Jews gather in the central Israeli city of Bnei Brak...

Jews gather in the central Israeli city of Bnei Brak on Dec. 12, 2017, to watch the funeral of Rabbi Aharon Leib Shteinman, the leading spiritual authority for ultra-Orthodox Jews in Israel and around the world. Credit: AFP/Getty Images / GIL COHEN-MAGEN

JERUSALEM — Rabbi Aharon Leib Shteinman, the spiritual leader of Israel’s non-Hasidic ultra-Orthodox Jews of European descent and one of the country’s most influential and powerful rabbis, died on Tuesday. He was 104.

Shteinman was hospitalized several weeks ago with shortness of breath and passed away early on Tuesday. Hundreds of thousands took part in a funeral procession in the central Israeli ultra-Orthodox city of Bnei Brak.

Police blocked major highways and roads around the cemetery and emergency medical services were on hand to deal with the flood of people clamoring to get a close look. The emergency service Magen David Adom said even before the funeral began it had treated about 70 people for injuries resulting from the dense crowd.

Shteinman was a longtime political kingmaker whose orders were strictly followed by his representatives in parliament. His influence, however, far surpassed just that and he was seen as the leading voice of the entire community on many issues of religion and state. Following the 2012 death of his predecessor, Rabbi Yosef Shalom Elyashiv, he was widely regarded as “Gadol Hador,” or “leader of the generation.”

The ultra-Orthodox, known in Hebrew as “Haredim,” or “those who fear God,” are the fastest growing sector in Israel. Due to their high birth rate, they now number more than 1 million people, or about 12 percent of Israel’s 8.7 million citizens, with the majority living beneath the poverty line.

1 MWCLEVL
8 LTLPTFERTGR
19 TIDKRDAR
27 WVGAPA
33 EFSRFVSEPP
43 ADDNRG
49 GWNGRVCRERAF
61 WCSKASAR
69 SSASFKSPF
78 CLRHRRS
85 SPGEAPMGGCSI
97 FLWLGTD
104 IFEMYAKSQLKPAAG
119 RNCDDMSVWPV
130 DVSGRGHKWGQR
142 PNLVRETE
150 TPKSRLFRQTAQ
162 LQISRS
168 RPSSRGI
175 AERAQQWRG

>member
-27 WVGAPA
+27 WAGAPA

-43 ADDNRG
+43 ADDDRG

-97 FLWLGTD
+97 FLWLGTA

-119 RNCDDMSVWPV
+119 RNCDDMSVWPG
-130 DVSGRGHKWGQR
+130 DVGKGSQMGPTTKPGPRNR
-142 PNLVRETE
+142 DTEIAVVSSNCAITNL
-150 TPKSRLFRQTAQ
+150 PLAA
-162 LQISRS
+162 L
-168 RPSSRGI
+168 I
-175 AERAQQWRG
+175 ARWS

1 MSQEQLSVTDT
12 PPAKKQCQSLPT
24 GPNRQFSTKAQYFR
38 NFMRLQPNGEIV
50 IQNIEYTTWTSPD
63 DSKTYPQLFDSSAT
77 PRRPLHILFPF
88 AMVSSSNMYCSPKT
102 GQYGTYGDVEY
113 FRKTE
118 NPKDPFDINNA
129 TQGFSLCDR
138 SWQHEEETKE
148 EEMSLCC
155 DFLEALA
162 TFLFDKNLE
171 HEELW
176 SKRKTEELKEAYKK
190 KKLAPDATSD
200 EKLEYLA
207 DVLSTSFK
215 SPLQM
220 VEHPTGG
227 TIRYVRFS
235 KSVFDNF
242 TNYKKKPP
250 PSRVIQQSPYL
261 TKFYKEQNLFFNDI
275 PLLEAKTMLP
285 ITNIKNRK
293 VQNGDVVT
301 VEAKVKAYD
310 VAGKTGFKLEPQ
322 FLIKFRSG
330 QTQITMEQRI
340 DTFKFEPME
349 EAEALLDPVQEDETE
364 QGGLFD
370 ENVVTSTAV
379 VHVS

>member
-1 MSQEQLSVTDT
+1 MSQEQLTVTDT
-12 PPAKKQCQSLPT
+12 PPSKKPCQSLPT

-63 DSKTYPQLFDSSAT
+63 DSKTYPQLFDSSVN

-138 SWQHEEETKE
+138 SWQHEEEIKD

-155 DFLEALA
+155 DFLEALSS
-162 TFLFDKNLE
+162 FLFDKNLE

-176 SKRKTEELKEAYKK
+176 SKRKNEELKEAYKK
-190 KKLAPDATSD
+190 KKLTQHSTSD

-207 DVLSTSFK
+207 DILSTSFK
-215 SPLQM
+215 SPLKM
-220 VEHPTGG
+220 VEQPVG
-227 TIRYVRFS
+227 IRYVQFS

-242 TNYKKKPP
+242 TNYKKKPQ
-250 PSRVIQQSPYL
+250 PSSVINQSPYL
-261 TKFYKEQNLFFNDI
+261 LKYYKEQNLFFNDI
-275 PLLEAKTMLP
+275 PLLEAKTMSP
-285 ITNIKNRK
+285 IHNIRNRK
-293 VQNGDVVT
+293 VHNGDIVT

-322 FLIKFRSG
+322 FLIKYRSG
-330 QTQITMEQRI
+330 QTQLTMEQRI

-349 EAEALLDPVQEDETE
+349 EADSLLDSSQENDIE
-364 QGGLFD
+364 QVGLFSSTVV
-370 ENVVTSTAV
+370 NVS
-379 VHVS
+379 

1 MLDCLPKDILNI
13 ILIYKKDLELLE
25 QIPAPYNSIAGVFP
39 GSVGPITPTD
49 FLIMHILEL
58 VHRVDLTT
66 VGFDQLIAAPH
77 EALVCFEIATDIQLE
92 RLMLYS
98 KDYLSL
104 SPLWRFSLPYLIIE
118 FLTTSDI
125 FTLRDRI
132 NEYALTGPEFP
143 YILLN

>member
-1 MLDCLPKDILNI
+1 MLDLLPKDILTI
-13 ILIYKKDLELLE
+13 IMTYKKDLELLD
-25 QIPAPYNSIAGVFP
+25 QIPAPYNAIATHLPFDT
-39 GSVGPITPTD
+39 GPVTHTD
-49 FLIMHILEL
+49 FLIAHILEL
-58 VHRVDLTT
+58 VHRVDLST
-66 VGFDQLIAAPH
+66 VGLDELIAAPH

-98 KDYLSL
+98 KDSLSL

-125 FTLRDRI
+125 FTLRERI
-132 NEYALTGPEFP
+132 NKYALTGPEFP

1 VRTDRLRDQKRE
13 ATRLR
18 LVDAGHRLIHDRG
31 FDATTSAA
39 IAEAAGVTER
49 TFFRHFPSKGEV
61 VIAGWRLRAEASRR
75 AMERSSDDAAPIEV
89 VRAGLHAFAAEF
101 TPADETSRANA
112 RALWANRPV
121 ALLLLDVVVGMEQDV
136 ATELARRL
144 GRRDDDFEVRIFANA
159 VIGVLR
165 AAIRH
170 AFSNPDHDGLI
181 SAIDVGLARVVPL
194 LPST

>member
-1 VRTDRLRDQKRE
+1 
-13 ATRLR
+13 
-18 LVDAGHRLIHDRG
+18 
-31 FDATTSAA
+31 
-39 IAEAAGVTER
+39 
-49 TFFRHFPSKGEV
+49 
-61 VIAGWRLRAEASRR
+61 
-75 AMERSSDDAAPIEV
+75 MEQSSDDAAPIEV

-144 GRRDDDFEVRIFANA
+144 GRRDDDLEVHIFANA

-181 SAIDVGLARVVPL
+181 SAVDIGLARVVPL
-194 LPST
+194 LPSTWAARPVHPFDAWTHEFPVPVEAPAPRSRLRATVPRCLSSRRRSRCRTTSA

Shteinman was known for his rabbinic scholarship, his relatively pragmatic rulings and extremely modest lifestyle. He was often called to judge on sensitive matters such as how much the traditionally insular community should integrate with the larger Israeli society, embrace technology, pursue higher education, work or agree to serve in the largely security military. In recent years, he had faced a challenge from a more extremist rabbi in Jerusalem who sent thousands into the street to protest the small numbers of ultra-Orthodox who have enlisted.

Rabbi Yehoshua Pfeffer, an expert on the ultra-Orthodox community, said that until just recently Shteinman was of clear mind and hosting followers who sought his advice.

“He was a person who knew very carefully how to balance the needs of the community with the needs of the individual,” he said. “His legacy is greatness of scholarship . . . but at the same time a very nuanced leadership.”

Israeli President Reuven Rivlin praised Shteinman as a leader who “carried on his shoulders the existential weight of the Jewish people.”

Prime Minister Benjamin Netanyahu called him a “giant of Jewish learning.”

“The Jewish people have lost a lighthouse of spirit, heritage and ethics,” Netanyahu said. “[Shteinman] established an important link in the chain of thousands of years of Torah, and his memory will rest forever in the annals of our nation.”

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